In a recent post (Hackers Play “Social Engineering Capture The Flag” At Defcon) I pointed to a game in which contestants used the telephone to convince company employees to voluntarily cough up information they probably shouldn’t have. At the recent Defcon event, social engineers proved that it doesn’t take much more than asking to get the necessary information that may lead to penetrating a person’s computer.
Social engineering is a fancier, more technical form of lying. An alternative to traditional hacking, it is the act of manipulating others into performing certain actions or divulging confidential information. Social engineering or “social penetration” techniques are used to bypass sophisticated and expensive hardware and software in a corporate network.
Social engineering is all based on telling a lie and getting others to tell the truth in response. Thousands of years of civilized conditioning and cultural teaching to help and trust one another has made people just a little too eager to help.
Participants in the contest successfully got employees from some Fortune 500 companies to provide full profiles of the inner workings on network PCs and software that could easily be used to launch an attack. Some revealed what operating system they had, the version of their service pack, antivirus software, browser, email, which model their laptops were, the virtual private network software the company used, and even what garbage collector hauled the company’s trash.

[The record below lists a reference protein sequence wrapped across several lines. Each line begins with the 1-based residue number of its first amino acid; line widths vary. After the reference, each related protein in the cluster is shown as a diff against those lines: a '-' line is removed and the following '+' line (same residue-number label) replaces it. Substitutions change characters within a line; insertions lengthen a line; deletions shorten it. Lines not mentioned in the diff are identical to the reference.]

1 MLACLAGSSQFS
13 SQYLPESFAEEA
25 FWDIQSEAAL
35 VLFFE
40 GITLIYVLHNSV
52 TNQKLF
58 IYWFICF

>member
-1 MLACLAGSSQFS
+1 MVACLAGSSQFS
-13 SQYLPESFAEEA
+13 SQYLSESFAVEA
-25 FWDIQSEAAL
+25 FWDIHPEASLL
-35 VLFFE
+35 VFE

In some cases, the tricksters even got the Fortune 500 employees to visit certain websites while on the phone. Sometimes the simple act of visiting a website can install a malicious program on your PC if it’s not properly protected. Based on the answers provided by the employees, the social engineer can guide the person to whatever website that would infect their computer based on the answers provided.
Recognize that while you are generally not being swindled by those who call you, there is a chance that you may be. This means having systems in place regarding what can be said to whom, when, and why. Training on social engineering and how to prevent it is a must for any company and frankly for any individual who doesn’t want to fall victim to a conman.
Robert Siciliano, personal security expert contributor toJust Ask Gemalto, discusses credit card fraud on NBC Boston. Disclosures